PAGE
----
Actors. What are they like?

Sunday 15 July 2007

“Never meet your heroes” they say. Not that John Simm is Andrew’s hero. Nor, for that matter, has he met him. But the wisdom still stands. “Never read interviews with people whose performances you have quite enjoyed” works just as well.

Andrew had been impressed and surprised by Simm’s performances as Elling in Elling and as The Master in Dr Who but now it appears that the man all but burns his fan mail (without reading it) and – worse – objects to people sleeping while he’s acting.

This is according to an interview in the Evening Standard in which the man whinges pretty much constantly about being a star, being recognised and having people nod off in the front row.

Of course, it may be just another of those Queen-storms-out-in-a-huff concoctions (not Phil on that particular occasion). Let’s hope so. He apparently said:

“I’ve reached a zenith of it with Life on Mars. It’s driving me crazy. There were people queuing at The Bush to get me to sign DVD box sets, and I probably gave them fairly short shrift. I don’t open fan mail any more. I’ve got piles of it, which is not a boast, but a fact, and I just can’t be bothered with it. The whole thing becomes a bit narcissistic after a while. I’ve run out of photos and I’d be there for months reading it, so I just don’t look.”

Oh, f*** off then. Don’t be an actor; it comes with the territory really. He drones on:

“I got really really angry with people falling asleep at The Bush,” he says. “I know it was hot in April, and I know it’s a very small theatre, but if you’re old and you’re tired, don’t sit in the f***ing front row. Don’t come to the theatre.”

Oh, f*** off then. Get a proper job.

Andrew was particularly incensed by this bit as falling asleep is his forte and if he’s paid for a seat he feels pretty entitled to do what he likes with it.

The thing about actors is that they don’t understand the real world. They have no idea what it’s like to work an eight-hour day and then have to sit through up to three hours of theatre in the evening. It’s tough.

Compare that with the life of an actor: someone has written down what they have to say and someone else tells them where to stand and then all they have to do is repeat it eight times a week for a few hours at a time.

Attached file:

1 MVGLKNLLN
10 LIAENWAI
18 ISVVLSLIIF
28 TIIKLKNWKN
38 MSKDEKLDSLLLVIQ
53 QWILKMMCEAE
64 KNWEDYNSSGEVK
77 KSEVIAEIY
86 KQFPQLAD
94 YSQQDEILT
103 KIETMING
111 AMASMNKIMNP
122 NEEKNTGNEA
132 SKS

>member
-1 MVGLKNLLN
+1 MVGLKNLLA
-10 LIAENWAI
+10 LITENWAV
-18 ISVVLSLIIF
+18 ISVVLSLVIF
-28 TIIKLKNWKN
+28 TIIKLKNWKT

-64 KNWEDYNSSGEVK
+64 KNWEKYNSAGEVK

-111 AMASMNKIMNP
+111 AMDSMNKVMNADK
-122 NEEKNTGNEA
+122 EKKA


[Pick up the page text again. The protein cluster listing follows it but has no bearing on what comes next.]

Still, at least it leaves Simm lots of time to brood and get bitter:

Hollywood is making a film version [of State of Play], set in Washington, in which Bill Nighy will reprise his role as the paper’s editor and Brad Pitt will play McCaffrey. Simm screws his face up. “I understand they need big names, and it’s America, but, you know, it does piss me off a bit. It’ll be a big glossy thing, nothing like what we did. To get on in America you’ve got to play the game, and I’m 37 and just not up for it. They know who I am, and they know where I am. I’m not going to go over there and start begging for work.”

Oh, f*** off. Get a proper job then.

Whingers. Don’t you just hate them?

5 Responses to “Actors. What are they like?”

  1. Mark t Says:

    Hi there, just to follow-on from your story: we saw Elling last night, and met John Simm at the stage door – he was very charming with the people gathered there, and posed for photos too. Perhaps he had had an off day when he was interviewed? Or perhaps he had read your article and was doing a PR recovery job…

    Cheers, Mark

  2. Paul J Says:

    Is this ironic? If you find it hard work going to the theatre, then don’t go. Simple.

  3. @ Mark t: thanks for the update. We’re thinking of going and testing your assertion for ourselves in fact.

    @ Paul J: you don’t go to the theatre much, do you?

  4. AnnaWaits Says:

    Mark: “we saw Elling last night, and met John Simm at the stage door – he was very charming with the people gathered there, and posed for photos too”

    What?!! I actively avoided going to the stage door in case he was off with me and it spoilt a brilliant evening. Dammit.

  5. Rullsenberg Says:

    Ah Anna, that’ll larn ya!

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